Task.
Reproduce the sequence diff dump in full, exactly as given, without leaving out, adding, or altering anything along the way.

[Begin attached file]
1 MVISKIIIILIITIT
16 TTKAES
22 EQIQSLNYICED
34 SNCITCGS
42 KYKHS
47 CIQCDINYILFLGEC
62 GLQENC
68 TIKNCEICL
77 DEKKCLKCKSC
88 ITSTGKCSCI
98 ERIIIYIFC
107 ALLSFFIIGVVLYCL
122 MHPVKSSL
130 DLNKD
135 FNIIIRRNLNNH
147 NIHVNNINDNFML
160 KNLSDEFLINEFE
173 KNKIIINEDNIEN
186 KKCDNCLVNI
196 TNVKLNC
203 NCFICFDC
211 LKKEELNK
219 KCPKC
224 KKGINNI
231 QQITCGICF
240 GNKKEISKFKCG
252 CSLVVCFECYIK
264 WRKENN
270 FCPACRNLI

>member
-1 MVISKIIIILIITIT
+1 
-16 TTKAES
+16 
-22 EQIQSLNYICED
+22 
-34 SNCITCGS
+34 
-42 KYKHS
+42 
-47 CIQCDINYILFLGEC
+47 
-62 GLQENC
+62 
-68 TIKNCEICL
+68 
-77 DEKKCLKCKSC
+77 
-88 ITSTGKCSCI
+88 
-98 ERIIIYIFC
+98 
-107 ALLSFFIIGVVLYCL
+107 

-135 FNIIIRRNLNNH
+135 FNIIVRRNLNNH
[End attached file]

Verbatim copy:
1 MVISKIIIILIITIT
16 TTKAES
22 EQIQSLNYICED
34 SNCITCGS
42 KYKHS
47 CIQCDINYILFLGEC
62 GLQENC
68 TIKNCEICL
77 DEKKCLKCKSC
88 ITSTGKCSCI
98 ERIIIYIFC
107 ALLSFFIIGVVLYCL
122 MHPVKSSL
130 DLNKD
135 FNIIIRRNLNNH
147 NIHVNNINDNFML
160 KNLSDEFLINEFE
173 KNKIIINEDNIEN
186 KKCDNCLVNI
196 TNVKLNC
203 NCFICFDC
211 LKKEELNK
219 KCPKC
224 KKGINNI
231 QQITCGICF
240 GNKKEISKFKCG
252 CSLVVCFECYIK
264 WRKENN
270 FCPACRNLI

>member
-1 MVISKIIIILIITIT
+1 
-16 TTKAES
+16 
-22 EQIQSLNYICED
+22 
-34 SNCITCGS
+34 
-42 KYKHS
+42 
-47 CIQCDINYILFLGEC
+47 
-62 GLQENC
+62 
-68 TIKNCEICL
+68 
-77 DEKKCLKCKSC
+77 
-88 ITSTGKCSCI
+88 
-98 ERIIIYIFC
+98 
-107 ALLSFFIIGVVLYCL
+107 

-135 FNIIIRRNLNNH
+135 FNIIVRRNLNNH